The Making of a Mismarker: The Case of the Only Banker Jailed in the U.S. for His Role in the Financial Crash by Joe McGrath

Introduction

In 2013, Kareem Serageldin pleaded guilty to conspiracy to falsify books and records of a financial institution. He was mismarking the value of securities at Credit Suisse in order to make them appear more valuable than was really the case. Judge Hellerstein sentenced him to thirty months in prison for his crime. This was far below the presumptive fifty-seven months’ imprisonment in the sentencing guidelines. The judge indicated that a departure from the sentencing guidelines was justified in the particular circumstances of this case because Serageldin was operating in a climate in which such wrongdoing was routine. To what extent, if any, did this culture “make” Serageldin a mismarker? Drawing on multiple sources, including the SEC’s complaint against Serageldin, the transcript of the hearing in which Serageldin pleaded guilty (SDNY, Feb 12, 2013), and the transcript of his sentencing hearing (SDNY, Nov 22, 2013), it is shown that there is a significant dissonance between the SEC’s account of the crime, and Serageldin’s retelling and characterization of it. The purpose of this Essay is to explore how Serageldin distorts the facts of his case to ‘neutralize’ his crime. Neutralization theory suggests that wrongdoers will rationalize their actions to preserve their view of themselves as otherwise law-abiding people in good moral standing. Using the Serageldin case as a vignette, this paper will demonstrate that white-collar offenders may also engage in self-deception, by reaching an accommodation between their actions and their understandings of those actions, to convince both themselves and receptive audiences that they are less blameworthy and less responsible for their wrongs.

I. “We Should Mark These Down Because Someone is Going to Spot This”

The following account of the case is constructed mostly from the SEC’s complaint against Serageldin. It contains extracts from recorded internal phone calls within Credit Suisse, thereby providing a real-time narrative of the fraud in Serageldin’s own words. The court transcripts, by contrast, provide a post-hoc account of the fraud from the personal perspective of Serageldin. These transcripts are used in subsequent sections of this Essay to complicate and problematise this account.

In its statement of allegations, the SEC contended that Serageldin, the Global Head of Structured Credit Trading at Credit Suisse, engaged in a conspiracy to mismark the value of securities with David Higgs, the Head of Hedge Training, and Faisal Siddiqui and Salmaan Siddiqui, traders in New York. It noted that the mismarking commenced in August 2007 and concluded in January 2008, a period in which the subprime credit crisis escalated. The traders were required to value their securities in fair and accurate terms every day, at the value at which they could be sold between market players on the date of valuation. Serageldin and his colleagues were managing mortgage-backed securities in a particular trading book called ABN1. The markets were turbulent in August 2007, so these traders feared that any deterioration in value to these securities would cause significant losses. Meanwhile, a new system was also implemented internally at Credit Suisse to provide senior management with more real time information on pricing fluctuations. The new system subjected traders to increased scrutiny. Up to that point, the securities had been priced by an automatic service, but then, according to the SEC, the traders started to manually mismark the securities to meet performance targets and hide losses. On August 29, for example, when the value of these securities declined by $75 million, as valued by the automatic pricing system, the traders manually changed the prices of the securities, over and over, on a trial and error basis, to artificially boost their value.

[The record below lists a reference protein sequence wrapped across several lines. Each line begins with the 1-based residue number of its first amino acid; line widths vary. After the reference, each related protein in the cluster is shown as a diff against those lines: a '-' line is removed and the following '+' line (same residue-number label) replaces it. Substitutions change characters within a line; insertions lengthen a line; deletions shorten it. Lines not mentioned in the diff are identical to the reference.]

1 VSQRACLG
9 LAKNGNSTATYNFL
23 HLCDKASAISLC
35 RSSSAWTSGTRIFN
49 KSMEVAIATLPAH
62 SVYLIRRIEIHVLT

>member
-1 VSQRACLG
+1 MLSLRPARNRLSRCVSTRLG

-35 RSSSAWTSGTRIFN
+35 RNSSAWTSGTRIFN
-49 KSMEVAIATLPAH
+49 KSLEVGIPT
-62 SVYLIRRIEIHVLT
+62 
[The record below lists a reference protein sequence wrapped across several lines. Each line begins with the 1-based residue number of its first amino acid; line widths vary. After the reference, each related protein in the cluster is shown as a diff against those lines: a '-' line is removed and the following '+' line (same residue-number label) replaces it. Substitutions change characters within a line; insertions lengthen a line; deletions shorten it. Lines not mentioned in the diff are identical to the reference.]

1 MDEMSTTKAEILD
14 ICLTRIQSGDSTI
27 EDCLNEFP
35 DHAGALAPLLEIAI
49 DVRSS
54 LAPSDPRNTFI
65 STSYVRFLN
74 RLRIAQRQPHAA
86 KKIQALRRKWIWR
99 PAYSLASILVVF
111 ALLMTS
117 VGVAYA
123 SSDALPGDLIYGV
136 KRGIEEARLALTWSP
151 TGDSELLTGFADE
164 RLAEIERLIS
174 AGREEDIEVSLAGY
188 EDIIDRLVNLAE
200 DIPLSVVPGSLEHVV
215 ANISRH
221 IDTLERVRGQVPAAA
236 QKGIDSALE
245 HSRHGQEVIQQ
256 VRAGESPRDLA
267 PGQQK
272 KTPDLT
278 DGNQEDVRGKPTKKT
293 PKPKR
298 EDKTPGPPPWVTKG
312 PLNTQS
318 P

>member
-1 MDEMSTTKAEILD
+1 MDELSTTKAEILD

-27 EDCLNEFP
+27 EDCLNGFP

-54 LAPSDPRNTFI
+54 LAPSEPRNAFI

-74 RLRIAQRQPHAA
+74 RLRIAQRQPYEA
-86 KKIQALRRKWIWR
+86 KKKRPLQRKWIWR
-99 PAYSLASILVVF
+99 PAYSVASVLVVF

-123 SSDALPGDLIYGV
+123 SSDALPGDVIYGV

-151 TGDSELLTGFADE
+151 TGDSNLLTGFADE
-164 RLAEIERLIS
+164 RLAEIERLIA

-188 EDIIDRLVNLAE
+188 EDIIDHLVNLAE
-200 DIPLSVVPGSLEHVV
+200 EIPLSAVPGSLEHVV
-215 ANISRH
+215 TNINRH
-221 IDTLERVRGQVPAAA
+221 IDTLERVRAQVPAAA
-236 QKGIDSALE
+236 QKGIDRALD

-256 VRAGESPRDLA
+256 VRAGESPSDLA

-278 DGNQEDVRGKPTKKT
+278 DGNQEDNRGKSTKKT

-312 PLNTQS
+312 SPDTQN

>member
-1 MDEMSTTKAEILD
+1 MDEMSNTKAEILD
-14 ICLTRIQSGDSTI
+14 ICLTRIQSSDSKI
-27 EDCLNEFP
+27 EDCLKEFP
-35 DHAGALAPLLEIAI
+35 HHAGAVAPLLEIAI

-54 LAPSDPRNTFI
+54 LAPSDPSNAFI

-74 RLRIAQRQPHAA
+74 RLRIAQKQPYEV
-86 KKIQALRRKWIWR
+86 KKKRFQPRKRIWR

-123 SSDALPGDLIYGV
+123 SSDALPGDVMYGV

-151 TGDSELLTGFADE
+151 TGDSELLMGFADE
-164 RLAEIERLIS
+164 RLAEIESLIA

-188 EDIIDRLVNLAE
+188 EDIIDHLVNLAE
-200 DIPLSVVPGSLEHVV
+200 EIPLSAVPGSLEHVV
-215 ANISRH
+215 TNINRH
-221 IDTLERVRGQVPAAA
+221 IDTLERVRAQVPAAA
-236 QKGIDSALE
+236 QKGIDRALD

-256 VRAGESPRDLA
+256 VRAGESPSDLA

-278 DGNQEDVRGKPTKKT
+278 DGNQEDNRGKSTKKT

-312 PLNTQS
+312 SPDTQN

By September, the SEC alleged that the traders were regularly inflating the values of the securities. In some instances, profits from trades were being used to offset the losses on the mortgage-backed securities. Recordings of phone calls made by Serageldin within Credit Suisse indicated that he was responding to management pressure when he instructed his subordinates to inflate the values of the securities. On October 17, 2007, he stated, “I want to be up a little bit of money today, because everyone’s going to think we’re going to be up and be very surprised if we’re not.” On another occasion, on January 4th, 2008, he was recorded stating that the securities for year-end had been mismarked too high. He indicated that the value of these securities had to be lowered to avoid detection. He stated, “We should mark these down because someone is going to spot this. On the fixed rates we have some room, but not on the floating rates we don’t.” He approved these mismarkings, subsequently indicating again that he was responding to performance expectations that he would generate a profit from his trades. On January 7th, 2008, he was recorded stating, “People are expecting us to make money. [The head of Credit Suisse Group’s investment bank] knows what our positions are. Today, we have to be up at least 10 bucks [million] . . . I know it’s hard when you’ve got things that aren’t necessarily quite marked where they need to get marked.”